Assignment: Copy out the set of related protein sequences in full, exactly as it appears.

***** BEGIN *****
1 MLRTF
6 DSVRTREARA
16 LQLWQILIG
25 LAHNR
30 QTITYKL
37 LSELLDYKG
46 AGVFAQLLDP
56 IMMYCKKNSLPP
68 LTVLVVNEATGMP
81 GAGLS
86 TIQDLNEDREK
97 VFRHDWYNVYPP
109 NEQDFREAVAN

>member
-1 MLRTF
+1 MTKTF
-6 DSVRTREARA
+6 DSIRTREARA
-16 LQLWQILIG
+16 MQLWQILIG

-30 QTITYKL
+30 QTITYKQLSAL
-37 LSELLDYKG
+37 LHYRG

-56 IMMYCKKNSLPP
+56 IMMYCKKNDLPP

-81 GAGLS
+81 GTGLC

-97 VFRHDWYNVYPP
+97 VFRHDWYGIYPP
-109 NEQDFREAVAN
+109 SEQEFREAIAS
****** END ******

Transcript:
1 MLRTF
6 DSVRTREARA
16 LQLWQILIG
25 LAHNR
30 QTITYKL
37 LSELLDYKG
46 AGVFAQLLDP
56 IMMYCKKNSLPP
68 LTVLVVNEATGMP
81 GAGLS
86 TIQDLNEDREK
97 VFRHDWYNVYPP
109 NEQDFREAVAN

>member
-1 MLRTF
+1 MTKTF
-6 DSVRTREARA
+6 DSIRTREARA
-16 LQLWQILIG
+16 MQLWQILIG

-30 QTITYKL
+30 QTITYKQLSAL
-37 LSELLDYKG
+37 LHYRG

-56 IMMYCKKNSLPP
+56 IMMYCKKNDLPP

-81 GAGLS
+81 GTGLC

-97 VFRHDWYNVYPP
+97 VFRHDWYGIYPP
-109 NEQDFREAVAN
+109 SEQEFREAIAS